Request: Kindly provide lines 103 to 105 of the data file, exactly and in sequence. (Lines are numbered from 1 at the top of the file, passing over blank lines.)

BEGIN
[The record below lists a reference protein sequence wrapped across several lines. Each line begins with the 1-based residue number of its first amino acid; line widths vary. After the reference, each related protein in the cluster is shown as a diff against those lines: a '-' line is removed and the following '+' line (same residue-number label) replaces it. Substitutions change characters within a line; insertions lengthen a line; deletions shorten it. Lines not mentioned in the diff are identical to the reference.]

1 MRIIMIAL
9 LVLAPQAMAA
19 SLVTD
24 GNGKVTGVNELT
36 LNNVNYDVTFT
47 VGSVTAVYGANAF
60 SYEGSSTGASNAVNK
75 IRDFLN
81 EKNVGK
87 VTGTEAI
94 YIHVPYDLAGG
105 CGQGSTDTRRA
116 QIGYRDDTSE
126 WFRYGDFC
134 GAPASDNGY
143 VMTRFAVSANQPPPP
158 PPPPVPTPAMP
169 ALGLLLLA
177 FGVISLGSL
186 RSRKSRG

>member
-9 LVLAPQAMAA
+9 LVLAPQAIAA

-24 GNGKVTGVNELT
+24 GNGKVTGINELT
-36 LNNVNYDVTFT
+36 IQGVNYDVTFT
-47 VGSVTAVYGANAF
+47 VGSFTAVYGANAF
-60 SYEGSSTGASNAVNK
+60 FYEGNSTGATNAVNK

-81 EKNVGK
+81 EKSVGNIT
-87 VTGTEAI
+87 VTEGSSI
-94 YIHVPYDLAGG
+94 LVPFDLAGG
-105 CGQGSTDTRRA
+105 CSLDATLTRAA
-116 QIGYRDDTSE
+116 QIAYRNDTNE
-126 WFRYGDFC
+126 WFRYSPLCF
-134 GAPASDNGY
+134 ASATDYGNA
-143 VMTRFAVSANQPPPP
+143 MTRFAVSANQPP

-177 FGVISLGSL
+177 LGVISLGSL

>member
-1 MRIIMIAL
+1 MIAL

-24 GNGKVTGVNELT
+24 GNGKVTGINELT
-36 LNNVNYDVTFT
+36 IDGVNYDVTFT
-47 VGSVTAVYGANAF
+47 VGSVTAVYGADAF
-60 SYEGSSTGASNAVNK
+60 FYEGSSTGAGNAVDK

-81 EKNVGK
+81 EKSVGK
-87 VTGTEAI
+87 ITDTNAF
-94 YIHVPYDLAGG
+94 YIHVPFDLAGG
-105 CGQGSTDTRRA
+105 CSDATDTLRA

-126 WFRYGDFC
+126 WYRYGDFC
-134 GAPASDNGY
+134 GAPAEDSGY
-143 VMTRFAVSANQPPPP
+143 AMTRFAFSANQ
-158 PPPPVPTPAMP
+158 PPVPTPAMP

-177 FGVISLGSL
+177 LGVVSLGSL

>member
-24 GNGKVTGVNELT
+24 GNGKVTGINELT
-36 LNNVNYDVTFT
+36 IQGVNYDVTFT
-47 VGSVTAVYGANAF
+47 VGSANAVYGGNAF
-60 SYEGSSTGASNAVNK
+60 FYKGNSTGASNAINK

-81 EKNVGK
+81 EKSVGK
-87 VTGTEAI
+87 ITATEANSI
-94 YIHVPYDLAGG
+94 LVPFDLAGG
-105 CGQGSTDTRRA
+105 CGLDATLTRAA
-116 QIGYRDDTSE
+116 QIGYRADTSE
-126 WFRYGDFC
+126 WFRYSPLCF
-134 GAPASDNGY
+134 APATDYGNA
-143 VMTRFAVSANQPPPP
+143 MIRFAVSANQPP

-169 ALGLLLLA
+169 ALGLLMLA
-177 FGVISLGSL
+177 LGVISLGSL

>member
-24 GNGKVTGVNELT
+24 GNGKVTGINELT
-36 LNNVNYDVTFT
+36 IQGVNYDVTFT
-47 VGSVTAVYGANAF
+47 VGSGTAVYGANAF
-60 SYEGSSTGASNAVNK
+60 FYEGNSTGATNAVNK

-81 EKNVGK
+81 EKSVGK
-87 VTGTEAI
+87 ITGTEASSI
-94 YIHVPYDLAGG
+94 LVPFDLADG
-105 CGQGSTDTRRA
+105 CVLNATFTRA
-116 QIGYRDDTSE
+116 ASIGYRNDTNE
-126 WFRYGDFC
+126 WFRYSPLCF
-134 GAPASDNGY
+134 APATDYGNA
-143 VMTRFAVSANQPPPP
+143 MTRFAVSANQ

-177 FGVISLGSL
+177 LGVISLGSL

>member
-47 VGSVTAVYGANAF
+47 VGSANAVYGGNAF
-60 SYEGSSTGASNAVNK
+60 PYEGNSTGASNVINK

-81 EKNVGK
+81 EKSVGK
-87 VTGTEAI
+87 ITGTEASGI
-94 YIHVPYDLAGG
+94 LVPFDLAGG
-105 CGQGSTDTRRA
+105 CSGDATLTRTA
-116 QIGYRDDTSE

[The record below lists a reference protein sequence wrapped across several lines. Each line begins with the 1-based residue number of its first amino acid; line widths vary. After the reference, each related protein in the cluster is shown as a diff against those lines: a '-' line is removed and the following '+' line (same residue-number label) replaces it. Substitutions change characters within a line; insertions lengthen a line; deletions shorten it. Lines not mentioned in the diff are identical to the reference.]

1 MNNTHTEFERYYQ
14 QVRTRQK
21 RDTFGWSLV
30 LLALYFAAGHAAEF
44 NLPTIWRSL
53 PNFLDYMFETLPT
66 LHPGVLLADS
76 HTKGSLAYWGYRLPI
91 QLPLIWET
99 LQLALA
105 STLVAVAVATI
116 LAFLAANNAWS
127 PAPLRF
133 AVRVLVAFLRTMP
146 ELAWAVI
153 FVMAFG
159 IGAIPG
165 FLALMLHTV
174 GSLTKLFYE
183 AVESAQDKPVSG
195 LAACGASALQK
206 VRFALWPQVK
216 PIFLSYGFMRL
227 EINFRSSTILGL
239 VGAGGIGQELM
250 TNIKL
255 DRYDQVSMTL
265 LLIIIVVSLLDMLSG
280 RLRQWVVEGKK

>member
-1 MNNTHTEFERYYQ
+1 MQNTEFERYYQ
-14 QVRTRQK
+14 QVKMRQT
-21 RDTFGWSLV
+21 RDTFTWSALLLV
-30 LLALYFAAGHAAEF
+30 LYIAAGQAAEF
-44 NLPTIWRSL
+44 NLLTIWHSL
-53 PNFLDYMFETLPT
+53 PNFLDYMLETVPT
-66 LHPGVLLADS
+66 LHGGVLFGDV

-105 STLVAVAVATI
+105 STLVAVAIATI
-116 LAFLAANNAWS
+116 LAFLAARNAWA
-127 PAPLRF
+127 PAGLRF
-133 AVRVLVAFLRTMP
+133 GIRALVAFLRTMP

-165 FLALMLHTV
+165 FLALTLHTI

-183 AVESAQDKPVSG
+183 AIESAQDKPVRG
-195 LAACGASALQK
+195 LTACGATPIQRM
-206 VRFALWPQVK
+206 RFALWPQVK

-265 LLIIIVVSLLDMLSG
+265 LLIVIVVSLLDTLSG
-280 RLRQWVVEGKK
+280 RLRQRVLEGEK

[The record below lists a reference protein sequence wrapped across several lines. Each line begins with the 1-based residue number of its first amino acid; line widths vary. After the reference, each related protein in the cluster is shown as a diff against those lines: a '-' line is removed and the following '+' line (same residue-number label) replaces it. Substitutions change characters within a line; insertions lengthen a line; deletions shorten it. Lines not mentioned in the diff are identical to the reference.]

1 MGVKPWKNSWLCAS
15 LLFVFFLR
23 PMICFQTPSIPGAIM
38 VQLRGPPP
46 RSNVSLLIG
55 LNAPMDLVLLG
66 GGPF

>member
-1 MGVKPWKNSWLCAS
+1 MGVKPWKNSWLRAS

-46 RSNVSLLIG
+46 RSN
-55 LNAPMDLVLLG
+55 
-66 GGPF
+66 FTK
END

-143 VMTRFAVSANQPPPP
+143 MIRFAVSANQPP

-169 ALGLLLLA